Like many other mass movements, this one spread by word of mouth. In 1990, the Coeur d'Alene Press reported that one Orange County family had convinced "half its neighborhood" to relocate to Coeur d'Alene. A pastor told me that "whole [evangelical] ministries" came north together. By the end of the 1990s, more than 500 California police officers had retired to North Idaho, among them Mark Fuhrman, who committed perjury in the prosecution of O.J. Simpson. One officer told the Los Angeles Times that he left Anaheim because "the narrow roads got wider, orange groves became tract homes and street gangs became too numerous to count." He went looking for "another Shangri-La," and found it in Kootenai County.
Indeed, as the county's population soared to more than 100,000, it began to look less like Idaho and more like suburban California. The prairie was paved with curling cul-de-sacs and gridded with Starbucks, Del Tacos and Holiday Inns. The old Potlatch Mill on Lake Coeur d'Alene became a golf course, and another mill site, just past the outflow into the Spokane River, became an office complex and parking lot.
Once, when county commissioners voted to approve a subdivision, a local politician opined, "They are trying to turn Idaho into Orange County." Another resident wrote to the Spokesman-Review, "When I moved there in 1976, Coeur d'Alene was a nice, sleepy town, just getting ready to construct its first McDonald's. Today, thanks to the horde of Californians who settled there, the place has espresso bars and strip malls and ferns and houses with diagonal wood."
Pundits predicted that Californians' migration to places like Kootenai County would have a moderating effect on the politics of the Intermountain West. The newcomers "are finding work in jobs unrelated to the traditional timber, mining and agricultural fields," observed Timothy Egan, a Western correspondent for The New York Times, in 1993.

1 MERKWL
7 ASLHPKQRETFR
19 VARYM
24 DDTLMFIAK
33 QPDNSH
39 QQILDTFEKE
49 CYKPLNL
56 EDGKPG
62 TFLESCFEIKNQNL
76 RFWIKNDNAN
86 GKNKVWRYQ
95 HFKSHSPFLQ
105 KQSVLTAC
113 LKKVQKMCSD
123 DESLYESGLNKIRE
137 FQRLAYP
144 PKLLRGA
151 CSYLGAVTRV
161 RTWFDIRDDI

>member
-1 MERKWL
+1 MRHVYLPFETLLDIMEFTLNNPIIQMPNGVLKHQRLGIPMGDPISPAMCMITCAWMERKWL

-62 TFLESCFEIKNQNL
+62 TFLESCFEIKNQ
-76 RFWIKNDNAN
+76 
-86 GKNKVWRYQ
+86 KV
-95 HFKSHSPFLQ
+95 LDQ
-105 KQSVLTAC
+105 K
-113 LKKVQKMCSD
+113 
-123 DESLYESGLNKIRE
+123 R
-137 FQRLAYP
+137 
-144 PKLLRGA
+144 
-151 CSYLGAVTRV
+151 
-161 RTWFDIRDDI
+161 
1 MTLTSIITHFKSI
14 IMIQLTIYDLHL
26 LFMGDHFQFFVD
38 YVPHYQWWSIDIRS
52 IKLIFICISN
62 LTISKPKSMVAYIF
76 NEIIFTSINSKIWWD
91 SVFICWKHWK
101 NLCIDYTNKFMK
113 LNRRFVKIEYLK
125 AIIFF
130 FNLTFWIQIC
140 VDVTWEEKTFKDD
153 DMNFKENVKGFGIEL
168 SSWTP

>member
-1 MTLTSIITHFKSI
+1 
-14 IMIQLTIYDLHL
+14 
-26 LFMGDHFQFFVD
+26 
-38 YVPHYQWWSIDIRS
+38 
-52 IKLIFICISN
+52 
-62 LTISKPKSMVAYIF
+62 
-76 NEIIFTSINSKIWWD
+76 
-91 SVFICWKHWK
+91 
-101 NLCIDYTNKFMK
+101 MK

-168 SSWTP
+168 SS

Egan suggested that these "lifestyle refugees" would cause an "environmentalist tilt in the [Western] electorate." But he overlooked a key detail: The counties from which these refugees came were the most conservative in California. They were, in fact, the birthplace of modern American conservatism--home to the John Birch Society, early evangelicalism, the 1978 tax revolt that led to property-tax limits in Proposition 13, and two years later, Reagan's election to the presidency.
When California's conservative bulwarks faltered in the 1990s under the weight of rising taxes, stricter regulations, Mexican immigration and the state's steady liberalization, conservatives went looking for what they believed they had lost. Many told me that Kootenai County became their idea of "God's Country"--an American utopia, a refuge from "a world turned upside down."
As one transplant told Egan, "There's this desire to return to a simpler, nostalgic life, even though we don't really have any idea what that is."